The reason your cheap Android is (almost) good enough? It has a Broadcom CPU inside
Broadcom isn’t exactly the first company that comes to mind when you think about smartphone processor makers, or those producing SoCs (Systems-on-a-Chip) for mobile devices. Qualcomm, Nvidia, TI are all more well known players in the field.
However, Broadcom has recently stepped into this game, and so far has had encouraging (yet unpublicized) results.
Broadcom is probably best known for its Wi-Fi connectivity chips, alongside its GPS and Bluetooth solutions. In those markets, it has around 70% market share. Evidently, that wasn’t enough for the company, with smartphone processors being its newest venture.
Broadcom CEO Scott McGregor
Did you know that a third of all smartphones currently being sold by Samsung have a Broadcom processor or baseband chip? (Quick note: that’s a third of all the shipped units, not a third of the models). That is the case according to a recent JP Morgan Chase report on the matter.
The Samsung Galaxy Y line, the Galaxy Mini, and the Galaxy Ace, for example, have Broadcom CPUs inside. Every quarter, Samsung smartphones with Broadcom processors are being sold in 12-13 million units, with the numbers sure to rise in the near future (as the entire smartphone market is booming).
Some of the smartphones currently being sold for around $150 unsubsidized have specs that just two years ago would have made them flagship offerings – 1 GHz processors are now common in the low-to-midrange. As such, those cheap Android smartphones are getting a lot better – fast. And in part thanks to Broadcom and its push into the low-end.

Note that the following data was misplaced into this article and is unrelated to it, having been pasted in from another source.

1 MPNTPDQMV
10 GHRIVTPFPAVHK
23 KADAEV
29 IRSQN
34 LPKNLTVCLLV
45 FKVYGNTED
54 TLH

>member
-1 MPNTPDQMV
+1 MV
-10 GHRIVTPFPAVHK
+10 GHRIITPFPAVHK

The company sells SoCs that, for example, come with a 1 GHz single-core processor, baseband, and other communications chips and power management architecture – all for $20-22.
Broadcom does plan to cover the entire market in the future, but recognizes that it has some catching up to do at the higher price points (for higher performing chips).
According to Broadcom, Android is now the main target of chip makers, but other OSes do have some potential, considering the Microsoft Tax that a lot of Android phone makers need to pay.
So what will happen two years from now? You’ll probably be able to get a quad-core smartphone for around $100, unsubsidized. That’s the insane pace at which this industry moves, don’t be surprised.